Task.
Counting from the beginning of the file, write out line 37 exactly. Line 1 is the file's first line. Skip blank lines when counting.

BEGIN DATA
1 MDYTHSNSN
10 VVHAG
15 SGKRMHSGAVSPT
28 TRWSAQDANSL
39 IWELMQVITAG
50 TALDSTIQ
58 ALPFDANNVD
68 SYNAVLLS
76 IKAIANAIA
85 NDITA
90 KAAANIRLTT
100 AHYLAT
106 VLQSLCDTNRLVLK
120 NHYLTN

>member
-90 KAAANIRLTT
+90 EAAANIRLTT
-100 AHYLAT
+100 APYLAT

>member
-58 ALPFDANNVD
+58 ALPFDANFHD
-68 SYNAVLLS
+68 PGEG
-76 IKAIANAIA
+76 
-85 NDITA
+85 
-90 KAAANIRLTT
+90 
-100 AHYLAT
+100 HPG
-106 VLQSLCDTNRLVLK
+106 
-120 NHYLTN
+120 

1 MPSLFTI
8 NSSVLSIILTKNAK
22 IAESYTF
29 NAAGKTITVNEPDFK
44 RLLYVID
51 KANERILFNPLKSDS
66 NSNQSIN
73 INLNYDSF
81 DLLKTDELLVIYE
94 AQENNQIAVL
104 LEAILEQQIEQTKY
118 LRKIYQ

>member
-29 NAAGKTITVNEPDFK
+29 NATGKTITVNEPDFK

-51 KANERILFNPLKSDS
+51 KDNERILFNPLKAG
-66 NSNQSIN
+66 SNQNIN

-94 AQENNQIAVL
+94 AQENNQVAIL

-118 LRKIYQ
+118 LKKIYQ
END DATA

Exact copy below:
1 MPSLFTI